Symptoms Of The Coronavirus Present Within 14 Days
While the symptoms of the coronavirus differ from person to person, most of them begin presenting within 2-14 days of exposure. This is why many people who have been exposed to someone with the coronavirus have been subject to quarantine for 14 days to ensure they don’t have the virus. The White House has urged anyone who has visited New York to self-quarantine for 14 days due to the widespread outbreak of the coronavirus in the city.9
The United States has also barred any foreign nationals who have visited certain countries in the last 14 days from entering the country. This includes countries such as China, Iran, the United Kingdom, and many other European countries. If you are an American citizen or a lawful permanent resident and you’ve visited one of these countries in the last 14 days, you can enter the US but you’ll be redirected to a specific airport.10
You Can Protect Yourself With Just A Few Simple Measures
Staying safe from the coronavirus isn’t that complicated. All you have to do is follow a few simple health protocols to lower your risk of getting the disease and spreading it to others. The first and biggest thing you can do to stay healthy is to regularly wash your hands with soap and water for at least 20 seconds. This is especially important to do after coming home from outside, before preparing or eating food, and before touching your face.
Because the disease is transmitted through respiratory droplets, you should also cover your mouth when you cough or sneeze and stay home if you’re feeling sick. You should also practice social distancing by avoiding close contact with other people and maintaining a distance of at least 6 feet. Staying home as much as possible is the best way to reduce your chance of being exposed to the coronavirus.11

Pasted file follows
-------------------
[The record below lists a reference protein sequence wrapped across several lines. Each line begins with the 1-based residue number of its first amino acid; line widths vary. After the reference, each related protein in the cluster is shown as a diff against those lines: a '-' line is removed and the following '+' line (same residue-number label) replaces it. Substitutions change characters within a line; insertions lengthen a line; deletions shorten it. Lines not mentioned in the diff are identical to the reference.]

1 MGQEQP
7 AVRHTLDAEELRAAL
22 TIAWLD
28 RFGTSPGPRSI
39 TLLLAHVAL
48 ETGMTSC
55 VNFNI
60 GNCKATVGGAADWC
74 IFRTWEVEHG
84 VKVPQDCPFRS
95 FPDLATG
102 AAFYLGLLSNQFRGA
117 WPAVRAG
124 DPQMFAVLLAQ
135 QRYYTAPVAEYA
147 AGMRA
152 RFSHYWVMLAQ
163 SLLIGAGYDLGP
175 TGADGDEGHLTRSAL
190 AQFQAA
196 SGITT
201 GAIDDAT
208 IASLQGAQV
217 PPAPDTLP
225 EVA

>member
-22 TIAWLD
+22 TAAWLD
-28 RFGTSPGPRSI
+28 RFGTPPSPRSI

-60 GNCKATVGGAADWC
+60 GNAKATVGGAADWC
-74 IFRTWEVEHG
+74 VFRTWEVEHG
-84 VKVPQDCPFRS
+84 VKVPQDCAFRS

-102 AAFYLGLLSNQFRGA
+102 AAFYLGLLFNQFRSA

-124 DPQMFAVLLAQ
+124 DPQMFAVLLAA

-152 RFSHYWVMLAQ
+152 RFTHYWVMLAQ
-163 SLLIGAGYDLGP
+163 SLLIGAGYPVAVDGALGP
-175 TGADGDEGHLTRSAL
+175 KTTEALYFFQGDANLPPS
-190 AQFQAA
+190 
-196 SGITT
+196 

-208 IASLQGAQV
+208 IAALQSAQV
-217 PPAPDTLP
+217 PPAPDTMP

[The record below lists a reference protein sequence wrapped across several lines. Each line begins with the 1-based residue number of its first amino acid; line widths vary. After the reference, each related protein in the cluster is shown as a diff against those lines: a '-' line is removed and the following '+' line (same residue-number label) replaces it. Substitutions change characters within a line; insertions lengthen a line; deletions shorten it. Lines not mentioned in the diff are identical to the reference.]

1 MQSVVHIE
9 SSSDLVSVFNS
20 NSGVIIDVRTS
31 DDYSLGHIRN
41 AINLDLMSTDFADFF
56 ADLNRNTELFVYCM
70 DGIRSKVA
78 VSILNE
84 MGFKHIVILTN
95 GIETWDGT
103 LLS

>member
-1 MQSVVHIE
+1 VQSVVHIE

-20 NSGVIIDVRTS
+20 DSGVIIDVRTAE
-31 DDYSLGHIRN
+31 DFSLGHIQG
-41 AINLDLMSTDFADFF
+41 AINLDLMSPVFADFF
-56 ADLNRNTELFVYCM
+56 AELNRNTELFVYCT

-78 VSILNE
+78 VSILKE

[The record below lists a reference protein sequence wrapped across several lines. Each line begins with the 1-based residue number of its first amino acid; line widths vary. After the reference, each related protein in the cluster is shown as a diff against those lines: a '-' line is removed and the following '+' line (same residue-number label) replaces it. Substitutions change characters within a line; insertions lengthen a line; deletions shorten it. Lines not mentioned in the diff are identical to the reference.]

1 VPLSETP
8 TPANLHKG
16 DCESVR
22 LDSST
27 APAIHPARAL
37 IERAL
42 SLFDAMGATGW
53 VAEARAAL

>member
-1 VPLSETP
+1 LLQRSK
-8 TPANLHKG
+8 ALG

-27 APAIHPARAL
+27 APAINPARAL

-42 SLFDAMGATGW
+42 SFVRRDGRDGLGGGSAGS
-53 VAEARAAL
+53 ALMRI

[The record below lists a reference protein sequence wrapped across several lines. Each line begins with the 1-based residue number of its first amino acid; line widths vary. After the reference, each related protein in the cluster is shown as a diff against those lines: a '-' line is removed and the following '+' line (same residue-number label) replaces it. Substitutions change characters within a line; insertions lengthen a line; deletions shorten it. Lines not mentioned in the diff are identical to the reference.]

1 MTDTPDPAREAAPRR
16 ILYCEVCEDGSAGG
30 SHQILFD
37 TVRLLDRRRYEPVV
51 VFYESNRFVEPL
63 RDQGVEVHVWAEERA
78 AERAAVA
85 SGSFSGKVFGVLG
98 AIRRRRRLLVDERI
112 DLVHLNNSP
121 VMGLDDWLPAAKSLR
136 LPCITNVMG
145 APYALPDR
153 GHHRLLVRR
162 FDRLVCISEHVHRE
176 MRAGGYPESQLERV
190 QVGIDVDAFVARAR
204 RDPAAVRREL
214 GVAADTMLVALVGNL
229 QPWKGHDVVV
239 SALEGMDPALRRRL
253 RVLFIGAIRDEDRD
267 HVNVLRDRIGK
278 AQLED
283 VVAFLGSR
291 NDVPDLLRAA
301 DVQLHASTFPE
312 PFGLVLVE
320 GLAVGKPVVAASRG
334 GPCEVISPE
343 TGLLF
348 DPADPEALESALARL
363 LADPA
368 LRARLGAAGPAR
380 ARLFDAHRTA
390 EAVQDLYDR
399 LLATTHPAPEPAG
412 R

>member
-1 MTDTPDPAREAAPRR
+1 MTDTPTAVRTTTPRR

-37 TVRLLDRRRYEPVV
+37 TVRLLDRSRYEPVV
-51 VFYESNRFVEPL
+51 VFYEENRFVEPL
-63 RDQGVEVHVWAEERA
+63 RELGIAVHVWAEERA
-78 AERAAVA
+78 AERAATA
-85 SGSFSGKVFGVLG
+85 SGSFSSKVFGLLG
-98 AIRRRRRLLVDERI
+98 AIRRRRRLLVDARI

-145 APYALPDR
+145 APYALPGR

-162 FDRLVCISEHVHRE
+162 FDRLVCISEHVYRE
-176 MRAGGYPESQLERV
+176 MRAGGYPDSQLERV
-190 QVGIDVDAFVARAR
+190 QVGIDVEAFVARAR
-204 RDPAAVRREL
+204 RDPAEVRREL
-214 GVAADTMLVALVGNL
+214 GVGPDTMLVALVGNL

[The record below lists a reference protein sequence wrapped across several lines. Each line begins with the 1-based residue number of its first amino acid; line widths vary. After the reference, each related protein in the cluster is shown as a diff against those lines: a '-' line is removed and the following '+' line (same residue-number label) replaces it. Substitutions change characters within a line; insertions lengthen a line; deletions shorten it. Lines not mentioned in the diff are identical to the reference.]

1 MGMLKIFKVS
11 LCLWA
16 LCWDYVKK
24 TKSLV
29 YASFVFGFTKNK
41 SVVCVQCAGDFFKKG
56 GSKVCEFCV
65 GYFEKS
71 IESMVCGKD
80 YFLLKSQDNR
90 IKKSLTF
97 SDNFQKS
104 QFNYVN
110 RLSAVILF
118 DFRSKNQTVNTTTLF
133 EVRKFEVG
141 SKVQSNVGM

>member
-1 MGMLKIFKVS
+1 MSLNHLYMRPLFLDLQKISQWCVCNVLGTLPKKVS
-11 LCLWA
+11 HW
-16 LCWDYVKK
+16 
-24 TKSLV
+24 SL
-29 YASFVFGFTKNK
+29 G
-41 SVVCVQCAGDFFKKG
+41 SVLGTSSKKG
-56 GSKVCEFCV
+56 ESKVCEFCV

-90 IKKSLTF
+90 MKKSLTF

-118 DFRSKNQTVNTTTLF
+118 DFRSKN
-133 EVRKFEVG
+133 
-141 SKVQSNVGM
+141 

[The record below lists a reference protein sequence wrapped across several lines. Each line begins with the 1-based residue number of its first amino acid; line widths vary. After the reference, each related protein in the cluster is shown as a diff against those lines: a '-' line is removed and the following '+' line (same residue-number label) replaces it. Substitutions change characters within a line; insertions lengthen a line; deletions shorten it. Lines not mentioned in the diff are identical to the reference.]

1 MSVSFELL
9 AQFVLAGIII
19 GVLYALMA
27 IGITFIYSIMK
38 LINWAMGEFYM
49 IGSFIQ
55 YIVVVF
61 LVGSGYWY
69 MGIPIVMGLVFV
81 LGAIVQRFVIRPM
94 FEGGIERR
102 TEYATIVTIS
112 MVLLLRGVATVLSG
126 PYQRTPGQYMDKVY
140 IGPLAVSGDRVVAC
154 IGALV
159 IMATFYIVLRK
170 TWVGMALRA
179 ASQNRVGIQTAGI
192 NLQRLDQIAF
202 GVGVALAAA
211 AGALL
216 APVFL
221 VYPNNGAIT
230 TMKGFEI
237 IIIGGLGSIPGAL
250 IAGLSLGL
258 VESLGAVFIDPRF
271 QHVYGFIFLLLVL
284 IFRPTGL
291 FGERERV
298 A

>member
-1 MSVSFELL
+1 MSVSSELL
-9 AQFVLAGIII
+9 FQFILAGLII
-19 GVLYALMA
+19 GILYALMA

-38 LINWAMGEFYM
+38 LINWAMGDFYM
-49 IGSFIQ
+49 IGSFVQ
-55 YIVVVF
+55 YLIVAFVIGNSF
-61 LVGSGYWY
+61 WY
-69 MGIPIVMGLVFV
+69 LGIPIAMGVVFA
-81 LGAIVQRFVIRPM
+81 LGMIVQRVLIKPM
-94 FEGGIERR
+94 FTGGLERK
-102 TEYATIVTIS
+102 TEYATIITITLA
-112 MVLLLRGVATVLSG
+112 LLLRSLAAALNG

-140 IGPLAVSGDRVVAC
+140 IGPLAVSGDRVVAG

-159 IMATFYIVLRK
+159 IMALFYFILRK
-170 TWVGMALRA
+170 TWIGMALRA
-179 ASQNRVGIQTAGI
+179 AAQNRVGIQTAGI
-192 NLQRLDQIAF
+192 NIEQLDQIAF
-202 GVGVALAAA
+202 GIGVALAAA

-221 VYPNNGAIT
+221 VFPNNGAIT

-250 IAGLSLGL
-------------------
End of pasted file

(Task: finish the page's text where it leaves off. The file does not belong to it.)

Knowing The Symptoms Can Help Stop The Spread
Detecting the coronavirus early is not only the key to treating it efficiently but also to slowing its spread. Many people are walking around and spreading the disease without being aware that they have it. This is because symptoms are typically quite mild or even not present at all. By being informed about what the potential symptoms are, you can seek medical advice early and ensure that you avoid close contact with others who may be sick.
The biggest symptoms of the coronavirus are fever, cough, and a shortness of breath. If you experience any of these, you should call your medical provider as soon as possible to seek medical advice. If you experience emergency warning signs such as trouble breathing or persistent pain or pressure in the chest, get medical attention immediately. These can be life-threatening symptoms that require immediate medical intervention.12
Staying informed is the most important thing we can do to help slow the spread of the coronavirus. Misinformation and myths about preventing the virus can cause harm. By knowing these simple facts, you’ll be better equipped to outlast this pandemic.